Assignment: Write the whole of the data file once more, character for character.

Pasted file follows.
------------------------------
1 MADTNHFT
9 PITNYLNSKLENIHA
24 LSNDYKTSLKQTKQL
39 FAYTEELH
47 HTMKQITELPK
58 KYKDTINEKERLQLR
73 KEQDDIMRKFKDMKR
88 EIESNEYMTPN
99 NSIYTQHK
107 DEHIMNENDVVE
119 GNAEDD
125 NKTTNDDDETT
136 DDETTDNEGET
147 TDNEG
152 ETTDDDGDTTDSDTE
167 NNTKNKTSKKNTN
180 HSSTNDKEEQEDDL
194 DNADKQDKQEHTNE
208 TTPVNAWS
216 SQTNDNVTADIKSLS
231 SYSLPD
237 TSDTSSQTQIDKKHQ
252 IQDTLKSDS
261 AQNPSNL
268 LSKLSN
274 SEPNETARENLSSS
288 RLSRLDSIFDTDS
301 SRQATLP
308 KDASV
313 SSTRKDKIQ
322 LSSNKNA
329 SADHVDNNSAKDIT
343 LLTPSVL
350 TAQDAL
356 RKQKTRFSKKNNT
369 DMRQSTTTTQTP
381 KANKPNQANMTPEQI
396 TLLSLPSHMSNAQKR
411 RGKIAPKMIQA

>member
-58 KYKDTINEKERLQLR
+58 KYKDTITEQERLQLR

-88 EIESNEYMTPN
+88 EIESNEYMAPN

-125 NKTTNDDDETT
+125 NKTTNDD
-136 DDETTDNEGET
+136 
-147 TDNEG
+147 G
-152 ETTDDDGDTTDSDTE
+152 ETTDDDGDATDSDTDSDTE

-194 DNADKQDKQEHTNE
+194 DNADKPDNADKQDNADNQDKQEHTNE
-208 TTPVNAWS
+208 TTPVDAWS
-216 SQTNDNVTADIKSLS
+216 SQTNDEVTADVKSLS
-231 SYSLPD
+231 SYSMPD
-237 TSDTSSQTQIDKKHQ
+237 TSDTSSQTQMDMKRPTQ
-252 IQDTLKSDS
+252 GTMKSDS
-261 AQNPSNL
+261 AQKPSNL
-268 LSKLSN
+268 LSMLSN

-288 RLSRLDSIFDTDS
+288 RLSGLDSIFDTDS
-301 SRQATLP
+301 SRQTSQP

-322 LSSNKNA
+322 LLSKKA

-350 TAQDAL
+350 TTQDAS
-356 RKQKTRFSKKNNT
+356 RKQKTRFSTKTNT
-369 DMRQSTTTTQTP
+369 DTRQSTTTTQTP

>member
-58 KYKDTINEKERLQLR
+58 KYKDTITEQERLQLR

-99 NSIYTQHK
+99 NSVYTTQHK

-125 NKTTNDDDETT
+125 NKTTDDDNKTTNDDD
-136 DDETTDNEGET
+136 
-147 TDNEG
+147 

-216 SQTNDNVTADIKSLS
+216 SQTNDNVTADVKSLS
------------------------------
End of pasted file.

1 MADTNHFT
9 PITNYLNSKLENIHA
24 LSNDYKTSLKQTKQL
39 FAYTEELH
47 HTMKQITELPK
58 KYKDTINEKERLQLR
73 KEQDDIMRKFKDMKR
88 EIESNEYMTPN
99 NSIYTQHK
107 DEHIMNENDVVE
119 GNAEDD
125 NKTTNDDDETT
136 DDETTDNEGET
147 TDNEG
152 ETTDDDGDTTDSDTE
167 NNTKNKTSKKNTN
180 HSSTNDKEEQEDDL
194 DNADKQDKQEHTNE
208 TTPVNAWS
216 SQTNDNVTADIKSLS
231 SYSLPD
237 TSDTSSQTQIDKKHQ
252 IQDTLKSDS
261 AQNPSNL
268 LSKLSN
274 SEPNETARENLSSS
288 RLSRLDSIFDTDS
301 SRQATLP
308 KDASV
313 SSTRKDKIQ
322 LSSNKNA
329 SADHVDNNSAKDIT
343 LLTPSVL
350 TAQDAL
356 RKQKTRFSKKNNT
369 DMRQSTTTTQTP
381 KANKPNQANMTPEQI
396 TLLSLPSHMSNAQKR
411 RGKIAPKMIQA

>member
-58 KYKDTINEKERLQLR
+58 KYKDTITEQERLQLR

-88 EIESNEYMTPN
+88 EIESNEYMAPN

-125 NKTTNDDDETT
+125 NKTTNDD
-136 DDETTDNEGET
+136 
-147 TDNEG
+147 G
-152 ETTDDDGDTTDSDTE
+152 ETTDDDGDATDSDTDSDTE

-194 DNADKQDKQEHTNE
+194 DNADKPDNADKQDNADNQDKQEHTNE
-208 TTPVNAWS
+208 TTPVDAWS
-216 SQTNDNVTADIKSLS
+216 SQTNDEVTADVKSLS
-231 SYSLPD
+231 SYSMPD
-237 TSDTSSQTQIDKKHQ
+237 TSDTSSQTQMDMKRPTQ
-252 IQDTLKSDS
+252 GTMKSDS
-261 AQNPSNL
+261 AQKPSNL
-268 LSKLSN
+268 LSMLSN

-288 RLSRLDSIFDTDS
+288 RLSGLDSIFDTDS
-301 SRQATLP
+301 SRQTSQP

-322 LSSNKNA
+322 LLSKKA

-350 TAQDAL
+350 TTQDAS
-356 RKQKTRFSKKNNT
+356 RKQKTRFSTKTNT
-369 DMRQSTTTTQTP
+369 DTRQSTTTTQTP

>member
-58 KYKDTINEKERLQLR
+58 KYKDTITEQERLQLR

-99 NSIYTQHK
+99 NSVYTTQHK

-125 NKTTNDDDETT
+125 NKTTDDDNKTTNDDD
-136 DDETTDNEGET
+136 
-147 TDNEG
+147 

-216 SQTNDNVTADIKSLS
+216 SQTNDNVTADVKSLS